Turning to the question of whether or not this Court in the exercise of its judicial discretion should specifically enforce the ante-nuptial agreement relied on by plaintiff, it must first of all be again noted that the Court at this juncture is not concerned with custody per se. Accordingly, cases decided by courts specifically charged with jurisdiction over custody matters in which the religious welfare of minors has been a matter to be taken into consideration in the over-all picture are not in point. Rather, the question for decision is whether or not defendant's pre-nuptial undertaking to bring up children born of the parties' marriage in the Catholic faith can be independently enforced by judicial decree in much the same way that a contract for the sale of land may normally be specifically enforced.

Notwithstanding some authority to the contrary, I am satisfied that the type of agreement which defendant here made under the [39 Del.Ch. 526] auspices of church authorities is not a matter with which a civil court should concern itself. While the British precedents in support of such principle of law are colored by an archaic view of the father's historic position as the head of the family, nonetheless they clearly hold that such an agreement has no legal force, Andrews v. Salt [2] (1873) L.R. 8 Ch. 622, and In Re Newton, [3] (1896) 1 Ch. 740, 65 L.J.Ch.N.S. 641, 73 L.J. N.S. 692, 44 Week.Rep. 470. Also see Annotation, 12 A.L.R. 1153.

In the United States such agreements have been most often deemed unenforceable on the general grounds of impossibility of enforcement of the promise, it being pointed out that the promisor might nullify an enforcement decree by paying lip-service to it but at the same time privately instructing a child to ignore the teachings received in formal church or parochial instruction, 50 Yale Law Journal 1286, 29 Harvard Law Review 485, and 35 Boston University Law Review 333. These same writers in treating such agreements as legal nullities also stress the traditional aloofness from ecclesiastical matters of American governmental agencies and the opposing principle implicit in our specific constitutional guaranties of religious freedom.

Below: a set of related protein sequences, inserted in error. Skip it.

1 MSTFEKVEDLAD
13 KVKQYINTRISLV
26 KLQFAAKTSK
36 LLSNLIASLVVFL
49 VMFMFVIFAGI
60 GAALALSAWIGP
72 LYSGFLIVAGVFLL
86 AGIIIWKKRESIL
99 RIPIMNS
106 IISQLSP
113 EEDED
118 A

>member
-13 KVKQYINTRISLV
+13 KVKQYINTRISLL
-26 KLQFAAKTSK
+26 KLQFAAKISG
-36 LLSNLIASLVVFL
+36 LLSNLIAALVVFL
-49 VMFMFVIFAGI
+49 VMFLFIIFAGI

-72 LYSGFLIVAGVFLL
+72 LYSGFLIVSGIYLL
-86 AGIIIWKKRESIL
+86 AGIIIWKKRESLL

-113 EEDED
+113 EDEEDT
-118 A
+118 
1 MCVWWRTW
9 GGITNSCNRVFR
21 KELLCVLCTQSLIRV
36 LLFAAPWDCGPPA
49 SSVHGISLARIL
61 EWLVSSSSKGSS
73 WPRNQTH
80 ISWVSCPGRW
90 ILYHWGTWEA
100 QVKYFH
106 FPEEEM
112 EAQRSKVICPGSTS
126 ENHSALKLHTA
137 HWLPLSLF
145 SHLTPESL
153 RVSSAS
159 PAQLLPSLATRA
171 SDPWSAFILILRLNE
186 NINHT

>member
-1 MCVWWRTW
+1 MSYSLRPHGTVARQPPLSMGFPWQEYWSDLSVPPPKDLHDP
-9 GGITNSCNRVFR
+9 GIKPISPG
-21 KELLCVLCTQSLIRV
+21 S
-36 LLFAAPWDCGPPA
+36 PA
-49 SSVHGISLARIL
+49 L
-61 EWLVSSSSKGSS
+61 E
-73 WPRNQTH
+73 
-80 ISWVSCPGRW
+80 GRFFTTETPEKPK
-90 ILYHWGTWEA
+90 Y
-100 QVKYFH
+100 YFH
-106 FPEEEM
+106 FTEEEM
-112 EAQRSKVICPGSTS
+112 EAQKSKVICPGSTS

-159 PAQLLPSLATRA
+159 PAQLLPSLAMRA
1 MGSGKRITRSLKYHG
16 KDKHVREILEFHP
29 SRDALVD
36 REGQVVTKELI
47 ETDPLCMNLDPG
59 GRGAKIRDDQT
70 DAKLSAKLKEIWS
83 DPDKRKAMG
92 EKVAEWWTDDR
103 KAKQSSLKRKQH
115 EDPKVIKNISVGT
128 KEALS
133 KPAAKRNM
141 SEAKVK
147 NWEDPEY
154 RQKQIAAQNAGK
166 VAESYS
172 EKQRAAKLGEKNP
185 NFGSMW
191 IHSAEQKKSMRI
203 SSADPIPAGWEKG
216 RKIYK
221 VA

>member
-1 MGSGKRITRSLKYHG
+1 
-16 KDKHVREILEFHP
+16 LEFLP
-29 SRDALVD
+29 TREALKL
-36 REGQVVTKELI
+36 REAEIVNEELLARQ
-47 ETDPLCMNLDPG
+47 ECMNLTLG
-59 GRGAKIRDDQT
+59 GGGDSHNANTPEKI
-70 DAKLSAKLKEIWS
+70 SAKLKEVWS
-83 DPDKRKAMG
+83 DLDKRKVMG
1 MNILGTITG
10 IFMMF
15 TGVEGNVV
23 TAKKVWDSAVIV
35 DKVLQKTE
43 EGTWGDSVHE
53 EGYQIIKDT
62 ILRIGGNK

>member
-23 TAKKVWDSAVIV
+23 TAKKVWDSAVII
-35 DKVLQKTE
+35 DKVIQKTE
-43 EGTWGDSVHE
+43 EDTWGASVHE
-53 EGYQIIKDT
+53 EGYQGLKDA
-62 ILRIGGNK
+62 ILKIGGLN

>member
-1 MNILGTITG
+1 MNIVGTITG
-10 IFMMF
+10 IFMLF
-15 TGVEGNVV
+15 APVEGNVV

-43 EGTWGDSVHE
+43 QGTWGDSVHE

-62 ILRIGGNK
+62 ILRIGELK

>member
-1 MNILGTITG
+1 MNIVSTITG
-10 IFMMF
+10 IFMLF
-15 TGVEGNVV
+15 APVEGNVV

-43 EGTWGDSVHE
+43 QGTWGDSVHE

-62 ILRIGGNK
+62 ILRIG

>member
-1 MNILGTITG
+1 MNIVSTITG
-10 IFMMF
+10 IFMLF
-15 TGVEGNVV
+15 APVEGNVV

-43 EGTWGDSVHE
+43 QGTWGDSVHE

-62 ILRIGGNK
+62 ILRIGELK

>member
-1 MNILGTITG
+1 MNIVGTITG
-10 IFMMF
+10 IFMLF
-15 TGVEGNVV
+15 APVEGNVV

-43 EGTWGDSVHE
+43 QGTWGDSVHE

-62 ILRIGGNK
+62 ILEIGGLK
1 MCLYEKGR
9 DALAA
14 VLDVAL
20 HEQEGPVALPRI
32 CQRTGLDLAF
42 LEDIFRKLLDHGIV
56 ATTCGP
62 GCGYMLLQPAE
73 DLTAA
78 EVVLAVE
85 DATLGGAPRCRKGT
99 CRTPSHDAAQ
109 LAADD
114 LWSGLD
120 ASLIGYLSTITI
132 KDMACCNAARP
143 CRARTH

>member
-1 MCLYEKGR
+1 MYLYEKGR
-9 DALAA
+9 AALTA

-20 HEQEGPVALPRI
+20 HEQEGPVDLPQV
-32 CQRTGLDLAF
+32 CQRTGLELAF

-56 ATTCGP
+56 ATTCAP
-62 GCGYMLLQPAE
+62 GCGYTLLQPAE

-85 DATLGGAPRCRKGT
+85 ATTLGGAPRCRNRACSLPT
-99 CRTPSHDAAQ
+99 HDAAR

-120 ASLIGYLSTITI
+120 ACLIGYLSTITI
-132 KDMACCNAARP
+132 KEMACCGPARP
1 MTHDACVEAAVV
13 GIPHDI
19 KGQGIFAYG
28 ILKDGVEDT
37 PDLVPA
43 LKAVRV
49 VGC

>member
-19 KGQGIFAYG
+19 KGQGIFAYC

In pure custody matters the welfare of the child must be the court's overriding consideration, and the responsibility for religious training of a child must largely fall into the hands of the parent selected by a court as the custodian. It would obviously hamstring the broad discretionary powers required in reaching proper custody decisions were a court required to give legal force to an agreement entered into before the child in question has come into the world. Accordingly, it would be presumptuous for me independently to lend the enforcing powers of this Court to an agreement which, if enforced, might well interfere with the formulation of a comprehensive custody decree by a court of competent

Page 105

jurisdiction. In brief, I am satisfied that the purely [39 Del.Ch. 527] ecclesiastical arrangement here sued upon is not a proper matter for this Court's consideration, there being, as noted above, overwhelming British precedent that such an agreement is not to be recognized as a binding contract in any civil court. On the other hand, were I to recognize such an agreement as actionable, I am satisfied that there is no practical way in which it could be properly enforced in equity. The better reasoned American cases deny relief in actions on such agreements either on grounds of impracticability of enforcement or on the basis that such an undertaking violates constitutional guarantees of religious freedom, McLaughlin v. ...